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Mount two disks in Linux CentOS

Hi,

I am new to Linux and need help with disk drives mount. Basically, I have CentOS 6 virtual server on VMware. It has two disk drives Disk1 (30GB) and Disk2 (40GB). When I run df -h in SSH I can only see Disk1 but cannot see Disk2.
What I want to do is to mount these two drives as one so I get 70GB disk space and then install Apache and MySQL on it to use as a webserver.

Could you please advise how to do it?

Thank you.
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bqamarauli
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bqamarauli
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1 Solution
 
Dave GouldOnsite SupportCommented:
So you need to increase the size of "Disk1" using LVM.
When you type "fdisk -l" what do you get?
You probably have /dev/sda which is configured correctly and /dev/sdb whis says that it does not contain a valid partition table. If this is the case, you need to create a new partition.
fdisk /dev/sdb
Command - n
select p (primary)
partition number  - 1
first cyl - "enter"
last - "enter"
Back to command prompt - t
select partition - 1
Hex code - 8e (used for Linux LVM)
Back to command prompt - w (to write the table to the disk)

Now if you go out and rerun fdisk -l your disk should be listed correctly.

Once the disk is ready, you need to run pvcreate /dev/sdb1
this will create a physical volume that will be added to the volume group

Check on the name of your current volume group with "vgdisplay"

Now you need to extend the existing volume group with the new disk:
vgextend the_name_of_the_existing_vg /dev/sdb1
           example vgextend volgrp1 /dev/sdb1
If you run the pvscan command, you will see that the disk /dev/sdb1 is now part of the volume group.

You now need to extenf the logical volume
Get the current lv name with the command "lvdisplay" (it should be something like /dev/yourvgname/root )
extent the current lv:
lvextend /dev/yourvgname/root /dev/sdb1

You can now resize the file system with - resize2fs the_lv_you_just_increased
   example : resize2fs /dev/yourvgname/root

now run df -h and your disk should have incorperated the extra capacity.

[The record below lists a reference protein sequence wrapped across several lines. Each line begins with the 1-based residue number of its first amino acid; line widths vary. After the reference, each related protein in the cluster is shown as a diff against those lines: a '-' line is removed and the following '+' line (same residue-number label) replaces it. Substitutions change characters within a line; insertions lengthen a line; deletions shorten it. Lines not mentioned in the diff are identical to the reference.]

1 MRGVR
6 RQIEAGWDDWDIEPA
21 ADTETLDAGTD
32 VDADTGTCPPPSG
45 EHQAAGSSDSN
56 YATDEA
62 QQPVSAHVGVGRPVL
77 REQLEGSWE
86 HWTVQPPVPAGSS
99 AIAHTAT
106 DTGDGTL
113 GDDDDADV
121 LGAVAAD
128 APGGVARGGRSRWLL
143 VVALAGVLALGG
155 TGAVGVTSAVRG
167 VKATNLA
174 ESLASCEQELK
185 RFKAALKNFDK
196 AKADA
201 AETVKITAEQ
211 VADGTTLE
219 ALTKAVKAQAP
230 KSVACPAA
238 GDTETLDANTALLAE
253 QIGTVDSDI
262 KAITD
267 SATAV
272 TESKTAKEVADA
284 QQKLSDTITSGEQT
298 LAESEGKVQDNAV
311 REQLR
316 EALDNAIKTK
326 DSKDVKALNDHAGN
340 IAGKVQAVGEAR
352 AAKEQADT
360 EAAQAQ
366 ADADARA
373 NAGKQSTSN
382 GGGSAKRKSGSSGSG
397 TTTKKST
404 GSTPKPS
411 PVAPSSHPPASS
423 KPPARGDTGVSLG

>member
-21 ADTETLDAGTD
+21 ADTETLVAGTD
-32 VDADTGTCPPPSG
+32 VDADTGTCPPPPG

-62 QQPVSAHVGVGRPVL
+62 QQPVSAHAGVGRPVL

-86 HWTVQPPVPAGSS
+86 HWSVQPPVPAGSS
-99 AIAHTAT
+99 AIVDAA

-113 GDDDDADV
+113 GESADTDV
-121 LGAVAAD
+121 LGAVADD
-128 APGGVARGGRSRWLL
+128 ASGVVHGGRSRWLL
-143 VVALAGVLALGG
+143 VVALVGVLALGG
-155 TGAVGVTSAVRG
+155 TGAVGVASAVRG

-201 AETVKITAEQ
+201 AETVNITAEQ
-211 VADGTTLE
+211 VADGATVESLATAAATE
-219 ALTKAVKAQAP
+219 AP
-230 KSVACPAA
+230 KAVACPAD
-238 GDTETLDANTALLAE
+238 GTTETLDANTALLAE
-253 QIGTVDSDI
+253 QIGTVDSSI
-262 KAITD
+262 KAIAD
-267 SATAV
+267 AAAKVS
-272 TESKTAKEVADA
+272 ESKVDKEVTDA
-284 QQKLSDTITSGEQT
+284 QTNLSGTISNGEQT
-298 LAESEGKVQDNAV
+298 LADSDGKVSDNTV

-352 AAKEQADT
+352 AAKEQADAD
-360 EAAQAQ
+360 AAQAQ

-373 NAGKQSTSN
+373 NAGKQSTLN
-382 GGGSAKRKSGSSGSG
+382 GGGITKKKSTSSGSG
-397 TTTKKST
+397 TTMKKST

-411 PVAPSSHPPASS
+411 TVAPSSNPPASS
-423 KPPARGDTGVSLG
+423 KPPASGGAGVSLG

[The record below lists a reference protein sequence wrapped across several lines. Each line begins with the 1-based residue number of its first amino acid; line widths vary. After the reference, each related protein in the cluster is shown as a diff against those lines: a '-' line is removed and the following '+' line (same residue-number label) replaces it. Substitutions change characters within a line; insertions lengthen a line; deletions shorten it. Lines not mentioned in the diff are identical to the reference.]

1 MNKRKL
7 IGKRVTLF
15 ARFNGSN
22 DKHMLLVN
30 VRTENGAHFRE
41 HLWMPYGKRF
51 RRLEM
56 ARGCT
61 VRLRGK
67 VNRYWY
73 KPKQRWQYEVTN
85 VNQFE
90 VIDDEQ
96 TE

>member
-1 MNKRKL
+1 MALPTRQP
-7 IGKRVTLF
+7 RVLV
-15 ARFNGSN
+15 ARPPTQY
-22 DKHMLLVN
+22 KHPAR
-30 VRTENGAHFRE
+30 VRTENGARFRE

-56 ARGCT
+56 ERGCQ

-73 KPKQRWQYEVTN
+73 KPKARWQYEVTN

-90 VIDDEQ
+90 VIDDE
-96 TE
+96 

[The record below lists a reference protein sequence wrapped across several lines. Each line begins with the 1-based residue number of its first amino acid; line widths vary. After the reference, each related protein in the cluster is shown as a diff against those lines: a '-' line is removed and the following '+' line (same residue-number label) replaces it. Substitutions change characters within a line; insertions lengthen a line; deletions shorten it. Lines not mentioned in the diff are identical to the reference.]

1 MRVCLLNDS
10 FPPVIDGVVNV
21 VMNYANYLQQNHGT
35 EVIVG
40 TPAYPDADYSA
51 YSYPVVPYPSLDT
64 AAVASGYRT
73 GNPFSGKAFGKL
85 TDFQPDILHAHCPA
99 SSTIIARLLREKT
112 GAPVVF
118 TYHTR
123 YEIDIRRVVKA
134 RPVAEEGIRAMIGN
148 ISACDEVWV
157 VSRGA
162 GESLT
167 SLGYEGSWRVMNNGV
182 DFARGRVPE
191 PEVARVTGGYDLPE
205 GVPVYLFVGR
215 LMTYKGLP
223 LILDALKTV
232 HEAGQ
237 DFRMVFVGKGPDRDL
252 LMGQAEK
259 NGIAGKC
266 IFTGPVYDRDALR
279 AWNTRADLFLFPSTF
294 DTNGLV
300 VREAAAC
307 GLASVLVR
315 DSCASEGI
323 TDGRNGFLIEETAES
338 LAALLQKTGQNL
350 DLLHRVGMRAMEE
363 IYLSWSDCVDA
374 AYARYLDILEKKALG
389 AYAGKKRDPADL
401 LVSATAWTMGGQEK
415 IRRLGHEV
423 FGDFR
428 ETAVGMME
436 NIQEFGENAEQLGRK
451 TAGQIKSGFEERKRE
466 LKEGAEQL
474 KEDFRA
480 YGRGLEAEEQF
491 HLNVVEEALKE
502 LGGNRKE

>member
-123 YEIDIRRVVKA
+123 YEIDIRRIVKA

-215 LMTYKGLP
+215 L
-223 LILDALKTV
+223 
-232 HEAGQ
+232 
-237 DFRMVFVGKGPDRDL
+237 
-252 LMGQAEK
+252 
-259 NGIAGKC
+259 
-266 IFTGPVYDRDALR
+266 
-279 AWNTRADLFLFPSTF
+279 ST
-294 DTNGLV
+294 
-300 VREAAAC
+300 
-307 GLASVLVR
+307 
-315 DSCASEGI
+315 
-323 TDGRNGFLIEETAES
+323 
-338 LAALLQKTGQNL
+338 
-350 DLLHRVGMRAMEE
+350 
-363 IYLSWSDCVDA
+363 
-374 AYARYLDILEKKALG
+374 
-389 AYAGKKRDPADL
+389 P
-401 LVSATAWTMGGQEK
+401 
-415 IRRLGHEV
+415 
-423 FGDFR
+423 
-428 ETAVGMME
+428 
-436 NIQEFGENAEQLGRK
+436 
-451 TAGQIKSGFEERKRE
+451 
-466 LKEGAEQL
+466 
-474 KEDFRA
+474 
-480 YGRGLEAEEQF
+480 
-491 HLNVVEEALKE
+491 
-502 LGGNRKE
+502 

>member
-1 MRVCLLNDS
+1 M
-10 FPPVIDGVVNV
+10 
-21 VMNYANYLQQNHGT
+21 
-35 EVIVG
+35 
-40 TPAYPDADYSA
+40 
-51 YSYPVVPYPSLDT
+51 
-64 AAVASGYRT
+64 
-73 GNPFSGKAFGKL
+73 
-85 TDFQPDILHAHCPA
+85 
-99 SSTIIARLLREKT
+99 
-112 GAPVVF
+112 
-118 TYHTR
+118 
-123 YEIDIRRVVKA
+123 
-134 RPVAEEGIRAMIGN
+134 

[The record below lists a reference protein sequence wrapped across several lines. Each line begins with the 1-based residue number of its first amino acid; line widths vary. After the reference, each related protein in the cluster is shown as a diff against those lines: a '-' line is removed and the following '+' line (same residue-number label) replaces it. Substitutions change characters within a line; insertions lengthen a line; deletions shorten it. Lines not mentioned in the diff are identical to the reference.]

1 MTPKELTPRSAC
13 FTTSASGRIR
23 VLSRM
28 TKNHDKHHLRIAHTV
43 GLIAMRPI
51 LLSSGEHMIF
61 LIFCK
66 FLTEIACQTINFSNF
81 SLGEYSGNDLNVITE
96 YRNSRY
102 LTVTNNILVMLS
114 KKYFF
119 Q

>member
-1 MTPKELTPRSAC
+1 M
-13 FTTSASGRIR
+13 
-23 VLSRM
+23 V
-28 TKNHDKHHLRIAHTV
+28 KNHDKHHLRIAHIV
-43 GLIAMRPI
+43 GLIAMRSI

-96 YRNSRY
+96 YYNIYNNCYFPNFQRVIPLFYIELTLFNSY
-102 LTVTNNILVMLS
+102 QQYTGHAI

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bqamarauliAuthor Commented:
Hi,

Thank you for your reply. I've got to the point where I put vgdisplay command but when I run, it says "No volume groups found". Up until that everything went ok.

Am I missing something.
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Dave GouldOnsite SupportCommented:
please show the result of fdisk -l and pvdisplay
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bqamarauliAuthor Commented:
Actually I found a way to resolve it. I ran two commands: pvscan and vgscan and after that I could see existing volume groups. Then I did the rest as you said and it worked perfectly.

This is a very helpful solution. Exactly what I wanted.

One quick question. I did this on a Linux Centos server where I do not have Apache or MySQL installed.
If I do the same on the machine which has Apache, MySQL and PHP installed, it won't break anything, right?
I just want to know if I have to be careful of something in case I am doing it on production server.

Thank you.
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Dave GouldOnsite SupportCommented:
You just increased an existing logical volume without any impact on the machine. You didn't lose any data from your "test" machine.
This is a tried and tested solution that works without affecting the existing data. Having said that, I always plan to do this kind of operation when the machine is less critical and always have a backup first. This is a VM so you you could take a snapshot if you want to be certain that you don't breat anything.
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bqamarauliAuthor Commented:
Yes, I absolutely agree with you regarding backups and I would never do anything like that without backup even if I knew it is a 100% bullet proof solution.

Thank you very much for your prompt responses and great solutions.
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